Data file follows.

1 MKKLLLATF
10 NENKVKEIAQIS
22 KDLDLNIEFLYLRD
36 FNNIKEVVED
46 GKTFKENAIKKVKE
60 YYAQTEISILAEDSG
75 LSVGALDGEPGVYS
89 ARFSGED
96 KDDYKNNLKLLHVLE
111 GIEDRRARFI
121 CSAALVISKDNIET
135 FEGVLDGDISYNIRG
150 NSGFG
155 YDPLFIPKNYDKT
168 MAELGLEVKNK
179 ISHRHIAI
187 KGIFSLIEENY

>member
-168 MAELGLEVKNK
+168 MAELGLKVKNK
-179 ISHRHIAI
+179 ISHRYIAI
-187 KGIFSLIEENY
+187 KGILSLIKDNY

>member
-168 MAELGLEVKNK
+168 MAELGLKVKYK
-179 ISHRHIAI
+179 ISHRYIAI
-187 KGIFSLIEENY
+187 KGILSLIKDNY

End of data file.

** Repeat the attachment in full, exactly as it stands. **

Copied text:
1 MKKLLLATF
10 NENKVKEIAQIS
22 KDLDLNIEFLYLRD
36 FNNIKEVVED
46 GKTFKENAIKKVKE
60 YYAQTEISILAEDSG
75 LSVGALDGEPGVYS
89 ARFSGED
96 KDDYKNNLKLLHVLE
111 GIEDRRARFI
121 CSAALVISKDNIET
135 FEGVLDGDISYNIRG
150 NSGFG
155 YDPLFIPKNYDKT
168 MAELGLEVKNK
179 ISHRHIAI
187 KGIFSLIEENY

>member
-168 MAELGLEVKNK
+168 MAELGLKVKNK
-179 ISHRHIAI
+179 ISHRYIAI
-187 KGIFSLIEENY
+187 KGILSLIKDNY

>member
-168 MAELGLEVKNK
+168 MAELGLKVKYK
-179 ISHRHIAI
+179 ISHRYIAI
-187 KGIFSLIEENY
+187 KGILSLIKDNY